Thank you all for joining me here today. I wanted to bring you all together tonight because we are part of a common struggle: the fight against corruption. I and my staff wanted an opportunity to hear from you how you are fighting corruption and building a culture of accountability in Armenia.
I know each of you would agree that no matter the county we are talking about, it can be easy to ignore the problem of corruption. I’m sure we’ve heard all the excuses: it is how things done, it’s cultural, no one gets hurt, everyone does it. But such thinking is wrong. Seriously, morally, economically wrong. But, sadly, corruption remains one of the most challenging issues facing Armenia today. It is a challenge faced by all nations – including the United States.
Through this event, I also wanted to take a moment to commend all of you here today for choosing to fight against corruption and to bring a spotlight to your work. Rather than fall prey to cynicism or apathy, you have chosen optimism and found the courage to constructively fight corruption. And winning this fight against corruption is a key to Armenia’s future success.
Having spoken with many of you one-on-one, I know there are many reasons you choose to fight against corruption. Corruption fuels inequality. It undermines the rule of law. It hinders fair competition. It breeds instability, violence, and human rights abuse. Where there is corruption, we also will find widespread apathy and mistrust in institutions. We see a people that no longer believe in the future – their future or that of their country.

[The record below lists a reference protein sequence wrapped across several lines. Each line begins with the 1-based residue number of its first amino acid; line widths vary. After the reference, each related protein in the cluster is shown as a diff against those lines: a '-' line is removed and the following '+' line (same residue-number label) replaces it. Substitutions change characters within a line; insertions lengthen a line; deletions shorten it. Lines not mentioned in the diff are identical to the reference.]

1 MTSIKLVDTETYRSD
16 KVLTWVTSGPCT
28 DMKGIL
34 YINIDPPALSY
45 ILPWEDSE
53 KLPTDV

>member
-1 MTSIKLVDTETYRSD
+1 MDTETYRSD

The U.S. Government stands firm in its commitment to assist the Armenian people and our partners in government to fight against corruption through a variety of initiatives and programs. Over the past month, I met with the individuals involved in some of these programs and seen their work first-hand. I wanted to assess the effectiveness of these programs and get a better understanding of what works, what concrete steps can limit the corruption that Armenian citizens – and potential U.S. investors here – face in their daily lives. I would like to share with you two quick examples of the success of our partnerships with two Armenian ministries and what I learned from these programs.
Last month I visited an Armenian tax service center in Zeytun. The Embassy supported the computerization and automation of Armenia’s major tax systems. We did this in part because it would decrease the direct interaction between taxpayers and tax officials, reducing the opportunity for corruption. And as a result of this computerization, now businesses spend less time and money on tax issues, which has reduced costs for the private sector in Armenia.
No one likes paying taxes, but as a U.S. Supreme Court Justice once said, “taxes are the price we pay for civilization. ”What taxpayers around the world want and have the right to demand is a tax system that treats all fairly and is transparent to all taxpayers. I believe our automation initiative helped the Armenian system meet those goals. We commend this progress, but I note the Ministry of Finance, our partner in the project, believes that more remains to be done to reduce opportunities for corruption and make the system more transparent.